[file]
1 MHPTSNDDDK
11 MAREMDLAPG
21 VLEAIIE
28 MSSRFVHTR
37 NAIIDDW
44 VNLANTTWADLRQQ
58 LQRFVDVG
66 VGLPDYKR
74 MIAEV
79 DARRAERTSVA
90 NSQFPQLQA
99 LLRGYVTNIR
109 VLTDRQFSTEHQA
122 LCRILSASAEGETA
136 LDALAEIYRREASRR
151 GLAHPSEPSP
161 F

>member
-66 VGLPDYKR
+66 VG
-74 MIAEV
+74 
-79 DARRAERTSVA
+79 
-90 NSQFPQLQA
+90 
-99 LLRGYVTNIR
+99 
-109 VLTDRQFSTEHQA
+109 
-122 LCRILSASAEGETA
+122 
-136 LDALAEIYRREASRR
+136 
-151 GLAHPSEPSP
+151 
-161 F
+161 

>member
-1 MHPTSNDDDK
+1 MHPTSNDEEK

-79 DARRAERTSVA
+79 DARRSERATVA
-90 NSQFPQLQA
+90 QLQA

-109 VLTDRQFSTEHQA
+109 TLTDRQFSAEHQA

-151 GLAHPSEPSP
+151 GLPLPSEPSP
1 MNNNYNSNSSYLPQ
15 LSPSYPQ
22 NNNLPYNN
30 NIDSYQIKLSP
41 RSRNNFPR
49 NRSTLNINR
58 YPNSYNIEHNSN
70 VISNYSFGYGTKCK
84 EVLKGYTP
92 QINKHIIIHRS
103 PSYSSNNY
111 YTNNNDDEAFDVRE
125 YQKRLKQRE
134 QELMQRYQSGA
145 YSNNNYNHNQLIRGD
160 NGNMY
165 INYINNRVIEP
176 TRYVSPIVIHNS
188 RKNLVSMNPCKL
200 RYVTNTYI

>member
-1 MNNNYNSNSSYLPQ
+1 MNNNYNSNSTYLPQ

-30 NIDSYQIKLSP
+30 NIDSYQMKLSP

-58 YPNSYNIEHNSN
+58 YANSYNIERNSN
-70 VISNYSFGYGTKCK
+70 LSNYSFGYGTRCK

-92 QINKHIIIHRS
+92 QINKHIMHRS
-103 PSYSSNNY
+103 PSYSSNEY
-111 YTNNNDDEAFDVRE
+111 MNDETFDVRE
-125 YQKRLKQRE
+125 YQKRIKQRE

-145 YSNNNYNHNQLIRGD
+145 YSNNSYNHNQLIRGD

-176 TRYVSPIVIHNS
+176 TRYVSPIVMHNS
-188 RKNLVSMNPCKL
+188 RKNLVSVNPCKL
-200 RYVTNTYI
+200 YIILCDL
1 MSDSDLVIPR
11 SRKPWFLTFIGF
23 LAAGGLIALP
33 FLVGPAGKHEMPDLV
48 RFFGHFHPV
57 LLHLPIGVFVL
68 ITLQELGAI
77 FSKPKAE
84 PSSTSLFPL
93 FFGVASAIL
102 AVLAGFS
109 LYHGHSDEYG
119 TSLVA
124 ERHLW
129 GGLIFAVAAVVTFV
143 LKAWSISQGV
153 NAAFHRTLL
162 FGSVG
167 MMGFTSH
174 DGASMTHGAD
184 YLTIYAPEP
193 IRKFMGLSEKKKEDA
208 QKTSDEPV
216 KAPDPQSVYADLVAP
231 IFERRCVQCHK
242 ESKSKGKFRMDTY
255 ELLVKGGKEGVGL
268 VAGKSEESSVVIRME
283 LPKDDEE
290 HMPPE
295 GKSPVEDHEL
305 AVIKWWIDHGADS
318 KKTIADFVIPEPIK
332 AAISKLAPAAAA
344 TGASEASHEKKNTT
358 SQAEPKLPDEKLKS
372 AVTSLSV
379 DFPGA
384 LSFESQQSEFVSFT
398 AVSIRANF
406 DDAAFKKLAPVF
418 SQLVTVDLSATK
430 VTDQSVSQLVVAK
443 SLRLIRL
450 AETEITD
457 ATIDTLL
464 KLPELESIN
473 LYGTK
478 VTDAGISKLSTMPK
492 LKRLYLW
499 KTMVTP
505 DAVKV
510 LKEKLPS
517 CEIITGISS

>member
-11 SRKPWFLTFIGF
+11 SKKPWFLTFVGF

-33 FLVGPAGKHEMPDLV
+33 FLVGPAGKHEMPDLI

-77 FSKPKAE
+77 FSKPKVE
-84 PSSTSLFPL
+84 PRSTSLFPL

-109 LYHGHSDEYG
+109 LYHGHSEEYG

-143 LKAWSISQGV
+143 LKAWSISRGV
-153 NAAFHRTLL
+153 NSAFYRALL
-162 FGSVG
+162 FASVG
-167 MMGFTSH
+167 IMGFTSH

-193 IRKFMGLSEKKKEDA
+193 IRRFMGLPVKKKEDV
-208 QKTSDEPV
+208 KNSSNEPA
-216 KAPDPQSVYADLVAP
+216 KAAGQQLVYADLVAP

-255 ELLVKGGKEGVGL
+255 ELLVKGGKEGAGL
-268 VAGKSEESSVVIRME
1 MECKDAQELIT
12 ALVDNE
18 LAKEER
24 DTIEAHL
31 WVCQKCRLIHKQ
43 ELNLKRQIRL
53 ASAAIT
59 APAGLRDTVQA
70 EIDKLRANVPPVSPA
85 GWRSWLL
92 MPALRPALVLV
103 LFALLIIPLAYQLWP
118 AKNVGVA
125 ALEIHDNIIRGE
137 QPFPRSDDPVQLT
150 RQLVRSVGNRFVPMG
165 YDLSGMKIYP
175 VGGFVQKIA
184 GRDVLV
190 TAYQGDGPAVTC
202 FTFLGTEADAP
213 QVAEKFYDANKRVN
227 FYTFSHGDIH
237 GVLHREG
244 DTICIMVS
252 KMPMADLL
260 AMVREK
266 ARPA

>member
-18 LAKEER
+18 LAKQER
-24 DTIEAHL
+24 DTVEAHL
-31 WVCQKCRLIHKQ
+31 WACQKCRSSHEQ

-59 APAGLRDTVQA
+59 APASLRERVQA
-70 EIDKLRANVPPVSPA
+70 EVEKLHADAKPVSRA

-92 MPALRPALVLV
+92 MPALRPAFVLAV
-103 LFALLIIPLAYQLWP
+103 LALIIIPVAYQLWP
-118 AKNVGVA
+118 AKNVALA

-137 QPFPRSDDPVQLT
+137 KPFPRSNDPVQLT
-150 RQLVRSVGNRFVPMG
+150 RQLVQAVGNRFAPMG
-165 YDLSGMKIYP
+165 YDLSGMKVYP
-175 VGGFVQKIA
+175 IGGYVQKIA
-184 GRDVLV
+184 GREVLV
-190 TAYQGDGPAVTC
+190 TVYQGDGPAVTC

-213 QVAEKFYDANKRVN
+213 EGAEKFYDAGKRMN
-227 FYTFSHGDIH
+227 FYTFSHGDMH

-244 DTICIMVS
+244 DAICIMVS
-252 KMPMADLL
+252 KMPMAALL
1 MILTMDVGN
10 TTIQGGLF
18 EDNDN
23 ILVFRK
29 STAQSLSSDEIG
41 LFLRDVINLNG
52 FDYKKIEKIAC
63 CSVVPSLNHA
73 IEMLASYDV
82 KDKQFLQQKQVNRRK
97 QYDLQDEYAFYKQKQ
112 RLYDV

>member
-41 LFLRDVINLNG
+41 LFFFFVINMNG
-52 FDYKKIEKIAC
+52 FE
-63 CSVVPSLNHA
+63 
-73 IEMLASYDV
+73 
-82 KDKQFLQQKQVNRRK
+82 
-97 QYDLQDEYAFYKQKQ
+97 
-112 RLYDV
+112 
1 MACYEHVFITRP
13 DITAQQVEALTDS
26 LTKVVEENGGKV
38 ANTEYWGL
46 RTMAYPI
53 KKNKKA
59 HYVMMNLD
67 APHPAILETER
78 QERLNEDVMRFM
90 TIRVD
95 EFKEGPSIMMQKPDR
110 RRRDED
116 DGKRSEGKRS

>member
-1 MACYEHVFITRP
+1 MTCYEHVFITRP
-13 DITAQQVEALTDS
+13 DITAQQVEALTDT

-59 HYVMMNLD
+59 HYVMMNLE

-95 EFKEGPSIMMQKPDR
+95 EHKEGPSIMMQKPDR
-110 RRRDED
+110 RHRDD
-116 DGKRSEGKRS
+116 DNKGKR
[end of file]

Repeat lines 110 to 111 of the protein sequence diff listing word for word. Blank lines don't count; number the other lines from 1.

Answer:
143 LKAWSISQGV
153 NAAFHRTLL